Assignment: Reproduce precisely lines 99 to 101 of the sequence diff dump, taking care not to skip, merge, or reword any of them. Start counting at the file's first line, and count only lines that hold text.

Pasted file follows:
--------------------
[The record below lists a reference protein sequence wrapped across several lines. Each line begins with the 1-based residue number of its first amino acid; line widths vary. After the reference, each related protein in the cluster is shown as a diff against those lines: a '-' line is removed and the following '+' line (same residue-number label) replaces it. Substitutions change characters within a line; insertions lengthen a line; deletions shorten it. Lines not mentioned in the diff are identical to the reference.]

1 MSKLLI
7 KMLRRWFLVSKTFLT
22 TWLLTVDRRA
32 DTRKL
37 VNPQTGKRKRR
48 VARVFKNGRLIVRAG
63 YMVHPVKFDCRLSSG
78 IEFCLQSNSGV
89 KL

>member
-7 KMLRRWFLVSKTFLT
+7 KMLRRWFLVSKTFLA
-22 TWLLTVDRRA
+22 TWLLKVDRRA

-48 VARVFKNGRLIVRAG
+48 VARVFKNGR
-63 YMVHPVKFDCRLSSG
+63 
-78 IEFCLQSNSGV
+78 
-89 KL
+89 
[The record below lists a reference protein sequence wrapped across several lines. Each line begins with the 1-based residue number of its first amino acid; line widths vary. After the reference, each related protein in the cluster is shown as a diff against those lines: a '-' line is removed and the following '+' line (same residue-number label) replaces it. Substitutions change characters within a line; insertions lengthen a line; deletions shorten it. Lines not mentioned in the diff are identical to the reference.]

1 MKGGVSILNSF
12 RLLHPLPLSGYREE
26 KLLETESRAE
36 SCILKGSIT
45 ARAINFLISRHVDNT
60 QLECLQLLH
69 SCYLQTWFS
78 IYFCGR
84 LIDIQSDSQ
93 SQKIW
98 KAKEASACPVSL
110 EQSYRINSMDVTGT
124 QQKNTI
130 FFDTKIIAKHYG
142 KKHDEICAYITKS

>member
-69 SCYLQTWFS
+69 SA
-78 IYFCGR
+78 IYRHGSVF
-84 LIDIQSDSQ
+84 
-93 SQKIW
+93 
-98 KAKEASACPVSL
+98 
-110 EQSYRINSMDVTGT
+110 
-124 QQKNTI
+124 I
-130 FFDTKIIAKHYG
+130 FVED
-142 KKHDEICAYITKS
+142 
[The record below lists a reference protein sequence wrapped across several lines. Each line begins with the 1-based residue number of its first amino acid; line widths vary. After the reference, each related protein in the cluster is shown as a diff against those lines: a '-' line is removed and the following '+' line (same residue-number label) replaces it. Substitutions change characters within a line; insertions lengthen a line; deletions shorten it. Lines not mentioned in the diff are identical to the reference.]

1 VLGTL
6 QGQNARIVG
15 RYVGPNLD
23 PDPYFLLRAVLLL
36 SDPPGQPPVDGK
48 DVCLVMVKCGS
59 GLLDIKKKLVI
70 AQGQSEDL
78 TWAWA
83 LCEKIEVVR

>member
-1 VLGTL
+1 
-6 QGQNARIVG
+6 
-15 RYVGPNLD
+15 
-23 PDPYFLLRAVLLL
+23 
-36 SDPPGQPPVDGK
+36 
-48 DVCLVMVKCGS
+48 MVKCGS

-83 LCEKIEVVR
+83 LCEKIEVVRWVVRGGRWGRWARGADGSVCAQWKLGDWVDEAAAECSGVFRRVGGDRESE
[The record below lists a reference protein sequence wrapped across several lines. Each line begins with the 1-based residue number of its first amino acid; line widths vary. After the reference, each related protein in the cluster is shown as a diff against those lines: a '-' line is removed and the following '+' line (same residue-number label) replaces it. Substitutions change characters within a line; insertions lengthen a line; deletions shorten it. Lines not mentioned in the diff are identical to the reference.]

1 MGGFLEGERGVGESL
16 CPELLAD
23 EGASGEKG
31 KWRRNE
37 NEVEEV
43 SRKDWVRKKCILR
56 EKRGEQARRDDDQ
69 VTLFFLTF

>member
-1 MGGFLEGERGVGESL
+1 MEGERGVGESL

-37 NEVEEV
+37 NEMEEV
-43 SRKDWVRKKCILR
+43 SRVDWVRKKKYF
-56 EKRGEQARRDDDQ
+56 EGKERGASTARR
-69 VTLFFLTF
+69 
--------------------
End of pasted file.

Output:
-43 SRKDWVRKKCILR
+43 SRVDWVRKKKYF
-56 EKRGEQARRDDDQ